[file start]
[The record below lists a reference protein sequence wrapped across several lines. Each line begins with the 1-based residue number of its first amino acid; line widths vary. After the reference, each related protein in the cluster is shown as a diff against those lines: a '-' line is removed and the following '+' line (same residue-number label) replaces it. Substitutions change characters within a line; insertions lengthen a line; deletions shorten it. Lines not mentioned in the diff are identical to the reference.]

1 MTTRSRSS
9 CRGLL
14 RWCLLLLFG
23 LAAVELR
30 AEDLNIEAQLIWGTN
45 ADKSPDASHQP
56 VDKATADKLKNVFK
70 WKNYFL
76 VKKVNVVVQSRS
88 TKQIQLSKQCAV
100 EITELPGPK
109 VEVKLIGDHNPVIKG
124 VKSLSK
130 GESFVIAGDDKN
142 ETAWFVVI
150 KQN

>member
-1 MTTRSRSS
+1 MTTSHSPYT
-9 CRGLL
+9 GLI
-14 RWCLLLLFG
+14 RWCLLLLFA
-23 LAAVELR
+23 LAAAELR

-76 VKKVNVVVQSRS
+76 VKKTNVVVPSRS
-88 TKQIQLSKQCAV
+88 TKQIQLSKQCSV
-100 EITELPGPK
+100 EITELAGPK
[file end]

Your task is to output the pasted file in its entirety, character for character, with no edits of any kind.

[The record below lists a reference protein sequence wrapped across several lines. Each line begins with the 1-based residue number of its first amino acid; line widths vary. After the reference, each related protein in the cluster is shown as a diff against those lines: a '-' line is removed and the following '+' line (same residue-number label) replaces it. Substitutions change characters within a line; insertions lengthen a line; deletions shorten it. Lines not mentioned in the diff are identical to the reference.]

1 MTTRSRSS
9 CRGLL
14 RWCLLLLFG
23 LAAVELR
30 AEDLNIEAQLIWGTN
45 ADKSPDASHQP
56 VDKATADKLKNVFK
70 WKNYFL
76 VKKVNVVVQSRS
88 TKQIQLSKQCAV
100 EITELPGPK
109 VEVKLIGDHNPVIKG
124 VKSLSK
130 GESFVIAGDDKN
142 ETAWFVVI
150 KQN

>member
-1 MTTRSRSS
+1 MTTSHSPYT
-9 CRGLL
+9 GLI
-14 RWCLLLLFG
+14 RWCLLLLFA
-23 LAAVELR
+23 LAAAELR

-76 VKKVNVVVQSRS
+76 VKKTNVVVPSRS
-88 TKQIQLSKQCAV
+88 TKQIQLSKQCSV
-100 EITELPGPK
+100 EITELAGPK